This weekend, for the first time in years, I made it to both days of the Texas Book Festival. And I attended with a very specific goal: to observe what worked (and what didn’t) for authors with an opportunity to connect in person with their audience during readings, presentations, and panel discussions.

In other words, how did authors seem to help their cause — getting readers and book buyers to want to spend more time with them — and what might they have done differently?

In brief, here’s what I’ve culled from my notes, all of which I will certainly memorize and faultlessly execute (or avoid) when my time on stage comes:

What Worked:

  • Being gracious to the person that introduced you.
  • Speaking plainly, even bluntly, but also thoughtfully and enthusiastically.
  • Giving the audience an opportunity to feel smart by asking questions that someone in the crowd is going to have an answer to.
  • Being willing to risk appearing ridiculous.
  • Smiling, laughing, and generally appearing animated, engaged, and self-effacing.
  • Making eye contact with the audience — especially with the specific audience member whose question you’re answering.
  • Using less than your allotted time.
  • Being attentive to your co-panelists while they’re speaking.
  • Having interesting anecdotes and turns of phrase at the ready.
  • Sharing something with the audience that they didn’t already know.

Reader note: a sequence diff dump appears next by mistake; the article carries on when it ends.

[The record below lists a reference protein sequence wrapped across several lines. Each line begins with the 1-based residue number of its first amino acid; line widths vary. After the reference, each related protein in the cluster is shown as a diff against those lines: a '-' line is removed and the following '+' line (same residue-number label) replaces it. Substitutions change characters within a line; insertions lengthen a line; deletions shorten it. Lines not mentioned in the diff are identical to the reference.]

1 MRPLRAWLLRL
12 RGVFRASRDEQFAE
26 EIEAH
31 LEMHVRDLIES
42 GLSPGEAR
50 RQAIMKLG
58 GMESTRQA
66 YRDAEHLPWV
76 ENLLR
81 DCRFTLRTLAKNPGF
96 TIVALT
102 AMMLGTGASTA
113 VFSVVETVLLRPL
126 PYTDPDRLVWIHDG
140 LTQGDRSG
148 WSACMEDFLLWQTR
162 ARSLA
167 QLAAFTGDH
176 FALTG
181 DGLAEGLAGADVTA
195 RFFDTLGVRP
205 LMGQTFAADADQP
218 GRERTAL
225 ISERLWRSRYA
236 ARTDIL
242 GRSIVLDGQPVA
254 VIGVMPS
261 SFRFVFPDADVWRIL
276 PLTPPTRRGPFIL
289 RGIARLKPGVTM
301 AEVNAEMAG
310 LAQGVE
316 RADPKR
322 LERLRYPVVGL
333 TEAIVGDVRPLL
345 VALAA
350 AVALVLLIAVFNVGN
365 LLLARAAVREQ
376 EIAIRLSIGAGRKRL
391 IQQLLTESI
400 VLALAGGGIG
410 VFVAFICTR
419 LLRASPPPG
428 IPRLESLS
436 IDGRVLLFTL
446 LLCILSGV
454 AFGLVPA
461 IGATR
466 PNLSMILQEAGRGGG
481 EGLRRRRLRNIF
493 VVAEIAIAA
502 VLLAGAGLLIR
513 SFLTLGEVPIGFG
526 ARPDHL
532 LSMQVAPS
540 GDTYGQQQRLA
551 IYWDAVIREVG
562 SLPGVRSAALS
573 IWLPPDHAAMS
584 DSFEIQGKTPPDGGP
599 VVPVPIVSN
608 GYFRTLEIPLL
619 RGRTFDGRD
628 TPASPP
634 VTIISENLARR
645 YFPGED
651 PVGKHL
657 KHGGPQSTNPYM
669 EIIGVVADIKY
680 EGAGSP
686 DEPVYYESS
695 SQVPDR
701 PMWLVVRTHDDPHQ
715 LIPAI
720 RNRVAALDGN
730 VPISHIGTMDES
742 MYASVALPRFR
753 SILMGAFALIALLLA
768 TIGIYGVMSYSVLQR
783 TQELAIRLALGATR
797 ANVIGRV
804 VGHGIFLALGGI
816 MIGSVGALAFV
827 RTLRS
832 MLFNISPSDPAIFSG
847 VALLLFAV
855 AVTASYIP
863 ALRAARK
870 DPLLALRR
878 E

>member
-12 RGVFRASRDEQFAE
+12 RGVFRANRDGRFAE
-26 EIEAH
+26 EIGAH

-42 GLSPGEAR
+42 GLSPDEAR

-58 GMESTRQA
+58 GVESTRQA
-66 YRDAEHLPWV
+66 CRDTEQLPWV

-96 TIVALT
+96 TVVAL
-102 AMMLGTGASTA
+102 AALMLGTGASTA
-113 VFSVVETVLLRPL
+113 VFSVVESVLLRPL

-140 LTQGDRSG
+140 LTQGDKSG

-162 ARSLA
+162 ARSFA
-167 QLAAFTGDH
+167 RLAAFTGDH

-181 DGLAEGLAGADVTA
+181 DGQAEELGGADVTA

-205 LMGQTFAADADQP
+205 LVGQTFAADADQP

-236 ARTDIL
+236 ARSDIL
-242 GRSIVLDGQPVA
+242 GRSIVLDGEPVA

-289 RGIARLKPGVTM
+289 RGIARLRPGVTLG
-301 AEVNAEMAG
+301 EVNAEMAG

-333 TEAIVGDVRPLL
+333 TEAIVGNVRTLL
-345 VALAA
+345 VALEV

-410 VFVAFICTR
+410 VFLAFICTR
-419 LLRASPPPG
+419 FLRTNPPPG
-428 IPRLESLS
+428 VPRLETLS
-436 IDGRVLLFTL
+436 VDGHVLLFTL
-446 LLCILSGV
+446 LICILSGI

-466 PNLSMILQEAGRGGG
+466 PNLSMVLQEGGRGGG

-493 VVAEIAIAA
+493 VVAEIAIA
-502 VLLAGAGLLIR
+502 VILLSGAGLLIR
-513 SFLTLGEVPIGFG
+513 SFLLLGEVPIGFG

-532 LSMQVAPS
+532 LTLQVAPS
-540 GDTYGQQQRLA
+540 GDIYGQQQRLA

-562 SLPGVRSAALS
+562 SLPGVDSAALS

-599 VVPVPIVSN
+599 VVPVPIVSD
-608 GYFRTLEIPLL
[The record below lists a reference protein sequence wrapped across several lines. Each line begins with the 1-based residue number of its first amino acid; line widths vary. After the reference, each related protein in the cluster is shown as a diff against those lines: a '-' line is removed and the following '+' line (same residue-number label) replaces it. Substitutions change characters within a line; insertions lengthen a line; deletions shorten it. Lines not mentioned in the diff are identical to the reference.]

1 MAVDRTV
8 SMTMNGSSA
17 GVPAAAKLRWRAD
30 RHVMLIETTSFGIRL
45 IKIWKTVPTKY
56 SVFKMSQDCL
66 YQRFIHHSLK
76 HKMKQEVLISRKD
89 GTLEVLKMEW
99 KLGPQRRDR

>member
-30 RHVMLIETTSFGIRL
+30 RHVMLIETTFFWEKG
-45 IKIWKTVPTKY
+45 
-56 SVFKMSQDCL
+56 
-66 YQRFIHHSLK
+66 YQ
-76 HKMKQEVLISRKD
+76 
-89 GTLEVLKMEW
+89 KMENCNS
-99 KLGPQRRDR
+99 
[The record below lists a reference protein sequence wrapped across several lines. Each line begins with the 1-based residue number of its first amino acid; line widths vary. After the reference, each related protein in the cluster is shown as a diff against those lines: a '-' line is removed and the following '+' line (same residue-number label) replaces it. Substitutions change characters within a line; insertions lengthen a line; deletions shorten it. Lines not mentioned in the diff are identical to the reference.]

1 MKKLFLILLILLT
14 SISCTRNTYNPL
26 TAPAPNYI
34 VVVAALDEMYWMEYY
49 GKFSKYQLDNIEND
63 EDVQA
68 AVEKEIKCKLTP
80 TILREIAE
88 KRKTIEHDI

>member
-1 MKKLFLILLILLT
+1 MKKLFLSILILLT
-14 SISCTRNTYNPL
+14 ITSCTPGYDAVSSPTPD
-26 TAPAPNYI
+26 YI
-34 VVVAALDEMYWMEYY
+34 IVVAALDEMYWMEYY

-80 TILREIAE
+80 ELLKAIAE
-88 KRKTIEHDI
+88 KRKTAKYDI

• Being playful and self-aware when plugging your book.
  • Addressing both the audience and your moderator/co-panelists when answering a question.
  • Explaining without condescending.
  • Allying yourself with your audience.
  • When given the opportunity to talk about your own work, starting off by promoting someone else’s.

What Didn’t:

  • Fighting a long, losing battle with a slide presentation that has decided to advance of its own accord, rather than handing the remote off to someone else and staying focused on your audience.
  • Reading your own author credit (“by My Name Here“) aloud.
  • Dropping a well-known name — and then emphasizing your intimacy with that person (and the audience’s lack of it).
  • Commandeering a panel by taking up more than your share of the session’s time or the audience’s attention.
  • Having a side conversation while another panelist or the moderator is speaking.
  • Answering a question other than the one that was asked — without acknowledging that you aren’t answering the actual question.
  • Making a speech during a panel discussion.
  • Popping the top of a soda can while a co-panelist is responding to a question — especially when your microphone is on.